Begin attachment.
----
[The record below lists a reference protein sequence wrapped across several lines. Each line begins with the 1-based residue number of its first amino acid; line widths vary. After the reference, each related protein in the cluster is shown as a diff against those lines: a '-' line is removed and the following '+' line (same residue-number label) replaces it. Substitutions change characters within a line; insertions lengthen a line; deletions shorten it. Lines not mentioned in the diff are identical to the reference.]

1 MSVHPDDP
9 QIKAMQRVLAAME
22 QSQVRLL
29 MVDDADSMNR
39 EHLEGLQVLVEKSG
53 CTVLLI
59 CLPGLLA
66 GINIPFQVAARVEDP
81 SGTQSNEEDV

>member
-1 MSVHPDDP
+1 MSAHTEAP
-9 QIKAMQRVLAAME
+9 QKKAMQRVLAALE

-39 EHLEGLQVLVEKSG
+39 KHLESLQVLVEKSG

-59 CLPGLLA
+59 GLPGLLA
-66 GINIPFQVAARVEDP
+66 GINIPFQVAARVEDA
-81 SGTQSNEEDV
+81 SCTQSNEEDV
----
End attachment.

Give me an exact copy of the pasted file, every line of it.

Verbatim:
[The record below lists a reference protein sequence wrapped across several lines. Each line begins with the 1-based residue number of its first amino acid; line widths vary. After the reference, each related protein in the cluster is shown as a diff against those lines: a '-' line is removed and the following '+' line (same residue-number label) replaces it. Substitutions change characters within a line; insertions lengthen a line; deletions shorten it. Lines not mentioned in the diff are identical to the reference.]

1 MSVHPDDP
9 QIKAMQRVLAAME
22 QSQVRLL
29 MVDDADSMNR
39 EHLEGLQVLVEKSG
53 CTVLLI
59 CLPGLLA
66 GINIPFQVAARVEDP
81 SGTQSNEEDV

>member
-1 MSVHPDDP
+1 MSAHTEAP
-9 QIKAMQRVLAAME
+9 QKKAMQRVLAALE

-39 EHLEGLQVLVEKSG
+39 KHLESLQVLVEKSG

-59 CLPGLLA
+59 GLPGLLA
-66 GINIPFQVAARVEDP
+66 GINIPFQVAARVEDA
-81 SGTQSNEEDV
+81 SCTQSNEEDV